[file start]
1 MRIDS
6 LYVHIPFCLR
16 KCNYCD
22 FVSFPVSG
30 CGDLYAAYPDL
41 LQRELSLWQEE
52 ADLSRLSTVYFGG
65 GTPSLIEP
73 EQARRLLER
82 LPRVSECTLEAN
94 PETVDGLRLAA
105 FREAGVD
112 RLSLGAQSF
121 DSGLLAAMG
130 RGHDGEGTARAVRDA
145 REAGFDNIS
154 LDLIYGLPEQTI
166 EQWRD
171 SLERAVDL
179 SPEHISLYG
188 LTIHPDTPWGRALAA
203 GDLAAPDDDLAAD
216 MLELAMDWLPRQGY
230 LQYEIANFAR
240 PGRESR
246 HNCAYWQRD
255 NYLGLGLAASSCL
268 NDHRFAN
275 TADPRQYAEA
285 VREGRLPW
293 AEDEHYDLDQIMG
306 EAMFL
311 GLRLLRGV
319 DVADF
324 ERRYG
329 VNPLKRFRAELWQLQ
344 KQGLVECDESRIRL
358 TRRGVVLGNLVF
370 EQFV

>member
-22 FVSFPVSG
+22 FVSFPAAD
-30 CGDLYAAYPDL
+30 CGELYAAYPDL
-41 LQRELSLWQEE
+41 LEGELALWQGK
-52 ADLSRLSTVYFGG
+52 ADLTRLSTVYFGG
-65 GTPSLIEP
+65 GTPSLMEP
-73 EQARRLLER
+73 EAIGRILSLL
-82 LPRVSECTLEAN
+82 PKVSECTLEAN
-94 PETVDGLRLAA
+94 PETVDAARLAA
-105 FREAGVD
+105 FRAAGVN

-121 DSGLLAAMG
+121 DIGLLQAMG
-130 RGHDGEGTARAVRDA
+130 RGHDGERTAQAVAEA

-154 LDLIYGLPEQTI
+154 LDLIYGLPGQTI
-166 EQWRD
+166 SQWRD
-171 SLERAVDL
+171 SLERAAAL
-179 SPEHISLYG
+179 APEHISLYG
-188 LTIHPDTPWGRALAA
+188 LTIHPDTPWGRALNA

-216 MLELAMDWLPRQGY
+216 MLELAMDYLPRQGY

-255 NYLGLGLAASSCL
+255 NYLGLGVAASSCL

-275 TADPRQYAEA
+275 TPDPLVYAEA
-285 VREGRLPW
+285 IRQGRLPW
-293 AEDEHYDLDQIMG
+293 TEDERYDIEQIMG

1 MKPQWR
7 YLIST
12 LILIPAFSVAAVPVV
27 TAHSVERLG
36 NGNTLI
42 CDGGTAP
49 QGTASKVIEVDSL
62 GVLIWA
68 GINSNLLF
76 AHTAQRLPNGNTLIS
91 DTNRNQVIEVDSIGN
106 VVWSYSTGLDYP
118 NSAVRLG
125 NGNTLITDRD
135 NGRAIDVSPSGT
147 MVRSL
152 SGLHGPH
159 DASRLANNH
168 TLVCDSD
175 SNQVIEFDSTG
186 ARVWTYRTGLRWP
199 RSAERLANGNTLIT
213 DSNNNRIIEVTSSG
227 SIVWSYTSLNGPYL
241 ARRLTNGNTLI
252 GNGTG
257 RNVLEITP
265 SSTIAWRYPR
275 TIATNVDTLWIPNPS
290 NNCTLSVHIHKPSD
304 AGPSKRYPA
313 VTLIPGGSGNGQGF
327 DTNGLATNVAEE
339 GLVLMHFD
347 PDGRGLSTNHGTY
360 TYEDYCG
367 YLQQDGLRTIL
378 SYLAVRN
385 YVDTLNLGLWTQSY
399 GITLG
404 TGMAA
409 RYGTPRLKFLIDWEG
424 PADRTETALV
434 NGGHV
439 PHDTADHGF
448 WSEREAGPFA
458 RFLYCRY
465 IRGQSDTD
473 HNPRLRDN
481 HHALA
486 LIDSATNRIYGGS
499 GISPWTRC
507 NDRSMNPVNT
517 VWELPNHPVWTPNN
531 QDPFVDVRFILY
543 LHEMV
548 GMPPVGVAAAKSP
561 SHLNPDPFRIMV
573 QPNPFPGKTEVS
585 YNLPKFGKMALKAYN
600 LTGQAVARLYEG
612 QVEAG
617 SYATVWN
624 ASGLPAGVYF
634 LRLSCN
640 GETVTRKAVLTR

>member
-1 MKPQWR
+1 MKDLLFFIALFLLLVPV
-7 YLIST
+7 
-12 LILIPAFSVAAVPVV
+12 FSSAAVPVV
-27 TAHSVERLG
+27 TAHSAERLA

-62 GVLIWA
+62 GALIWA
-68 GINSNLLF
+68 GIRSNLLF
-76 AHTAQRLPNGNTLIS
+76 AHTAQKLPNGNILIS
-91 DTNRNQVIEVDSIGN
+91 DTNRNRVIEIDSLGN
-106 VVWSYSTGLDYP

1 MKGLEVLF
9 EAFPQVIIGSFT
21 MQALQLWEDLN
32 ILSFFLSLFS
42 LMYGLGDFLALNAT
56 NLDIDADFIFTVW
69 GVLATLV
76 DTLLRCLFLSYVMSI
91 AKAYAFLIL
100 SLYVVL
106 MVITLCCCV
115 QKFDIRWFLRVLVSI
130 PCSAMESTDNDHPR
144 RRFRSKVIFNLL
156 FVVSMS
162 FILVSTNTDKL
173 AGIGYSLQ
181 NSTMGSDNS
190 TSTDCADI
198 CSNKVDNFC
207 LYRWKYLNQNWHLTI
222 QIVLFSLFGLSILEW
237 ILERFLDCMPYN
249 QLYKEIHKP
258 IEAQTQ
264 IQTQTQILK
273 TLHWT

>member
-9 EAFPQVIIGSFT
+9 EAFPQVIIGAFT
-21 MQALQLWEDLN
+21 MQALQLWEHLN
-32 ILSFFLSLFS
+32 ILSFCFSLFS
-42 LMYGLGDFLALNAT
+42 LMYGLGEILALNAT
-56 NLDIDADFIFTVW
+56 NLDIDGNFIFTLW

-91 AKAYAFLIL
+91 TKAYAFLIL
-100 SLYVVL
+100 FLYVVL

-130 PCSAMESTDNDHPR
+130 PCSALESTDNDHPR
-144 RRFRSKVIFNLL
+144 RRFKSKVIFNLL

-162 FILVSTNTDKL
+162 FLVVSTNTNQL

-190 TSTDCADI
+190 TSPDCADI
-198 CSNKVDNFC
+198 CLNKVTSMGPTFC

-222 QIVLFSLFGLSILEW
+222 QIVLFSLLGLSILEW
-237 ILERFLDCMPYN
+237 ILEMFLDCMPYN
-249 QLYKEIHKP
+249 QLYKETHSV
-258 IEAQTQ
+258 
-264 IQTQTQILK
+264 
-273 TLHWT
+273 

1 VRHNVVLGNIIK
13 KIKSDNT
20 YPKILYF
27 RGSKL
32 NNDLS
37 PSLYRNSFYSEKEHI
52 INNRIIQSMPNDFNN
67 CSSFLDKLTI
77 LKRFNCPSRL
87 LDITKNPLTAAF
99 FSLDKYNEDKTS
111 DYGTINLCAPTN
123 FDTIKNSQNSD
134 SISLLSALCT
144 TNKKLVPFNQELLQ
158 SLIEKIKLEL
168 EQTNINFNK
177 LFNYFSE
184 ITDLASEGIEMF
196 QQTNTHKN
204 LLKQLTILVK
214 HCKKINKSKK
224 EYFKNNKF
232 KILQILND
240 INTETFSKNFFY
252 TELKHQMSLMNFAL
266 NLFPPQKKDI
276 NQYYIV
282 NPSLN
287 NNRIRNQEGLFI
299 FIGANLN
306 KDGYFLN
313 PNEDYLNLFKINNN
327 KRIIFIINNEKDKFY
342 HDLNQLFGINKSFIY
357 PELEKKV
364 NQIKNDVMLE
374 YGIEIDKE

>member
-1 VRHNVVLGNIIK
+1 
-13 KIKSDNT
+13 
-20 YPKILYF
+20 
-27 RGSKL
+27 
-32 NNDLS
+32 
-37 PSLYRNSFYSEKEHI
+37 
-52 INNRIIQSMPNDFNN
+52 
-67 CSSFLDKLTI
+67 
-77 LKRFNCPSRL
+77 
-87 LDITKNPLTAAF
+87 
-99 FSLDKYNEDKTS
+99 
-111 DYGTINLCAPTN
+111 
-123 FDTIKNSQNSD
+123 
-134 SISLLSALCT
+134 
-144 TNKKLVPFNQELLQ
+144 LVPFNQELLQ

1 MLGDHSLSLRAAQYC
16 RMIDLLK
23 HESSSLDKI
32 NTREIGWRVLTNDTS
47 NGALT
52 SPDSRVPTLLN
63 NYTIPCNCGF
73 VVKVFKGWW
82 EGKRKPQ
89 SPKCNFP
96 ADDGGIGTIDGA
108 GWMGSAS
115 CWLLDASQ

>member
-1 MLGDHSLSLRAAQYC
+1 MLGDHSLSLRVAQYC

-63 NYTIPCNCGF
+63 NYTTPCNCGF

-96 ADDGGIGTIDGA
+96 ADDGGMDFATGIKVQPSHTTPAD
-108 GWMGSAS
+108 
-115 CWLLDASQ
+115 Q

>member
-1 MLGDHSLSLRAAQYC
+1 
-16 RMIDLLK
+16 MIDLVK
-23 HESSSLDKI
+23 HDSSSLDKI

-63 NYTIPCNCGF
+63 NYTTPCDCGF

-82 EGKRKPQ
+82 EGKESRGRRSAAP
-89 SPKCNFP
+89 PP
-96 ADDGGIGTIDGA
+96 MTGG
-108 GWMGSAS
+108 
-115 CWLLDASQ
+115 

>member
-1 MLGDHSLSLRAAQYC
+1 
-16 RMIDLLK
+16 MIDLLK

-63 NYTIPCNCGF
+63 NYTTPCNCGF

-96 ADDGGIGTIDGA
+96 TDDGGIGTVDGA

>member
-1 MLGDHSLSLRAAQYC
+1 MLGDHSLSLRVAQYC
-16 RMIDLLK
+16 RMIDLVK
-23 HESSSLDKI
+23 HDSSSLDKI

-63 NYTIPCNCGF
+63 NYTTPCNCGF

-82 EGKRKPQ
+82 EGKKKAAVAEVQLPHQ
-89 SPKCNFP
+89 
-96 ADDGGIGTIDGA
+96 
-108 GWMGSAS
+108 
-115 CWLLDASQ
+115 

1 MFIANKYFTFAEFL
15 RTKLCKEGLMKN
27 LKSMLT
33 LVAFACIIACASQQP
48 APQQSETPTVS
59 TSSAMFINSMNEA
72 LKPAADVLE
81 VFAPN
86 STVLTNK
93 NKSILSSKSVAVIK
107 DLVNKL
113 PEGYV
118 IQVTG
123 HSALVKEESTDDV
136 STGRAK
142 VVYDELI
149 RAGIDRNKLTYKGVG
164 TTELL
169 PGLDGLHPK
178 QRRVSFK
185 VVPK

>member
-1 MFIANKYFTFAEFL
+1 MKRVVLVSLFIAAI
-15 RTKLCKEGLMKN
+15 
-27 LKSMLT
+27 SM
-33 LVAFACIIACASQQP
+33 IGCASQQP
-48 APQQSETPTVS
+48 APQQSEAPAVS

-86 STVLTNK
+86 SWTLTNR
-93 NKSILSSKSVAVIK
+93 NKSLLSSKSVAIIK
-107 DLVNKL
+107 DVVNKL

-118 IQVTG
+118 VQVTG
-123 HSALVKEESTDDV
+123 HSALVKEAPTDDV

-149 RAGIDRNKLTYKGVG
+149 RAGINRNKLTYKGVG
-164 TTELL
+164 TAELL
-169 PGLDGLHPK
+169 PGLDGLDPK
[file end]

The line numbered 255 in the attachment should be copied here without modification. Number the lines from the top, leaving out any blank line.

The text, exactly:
240 INTETFSKNFFY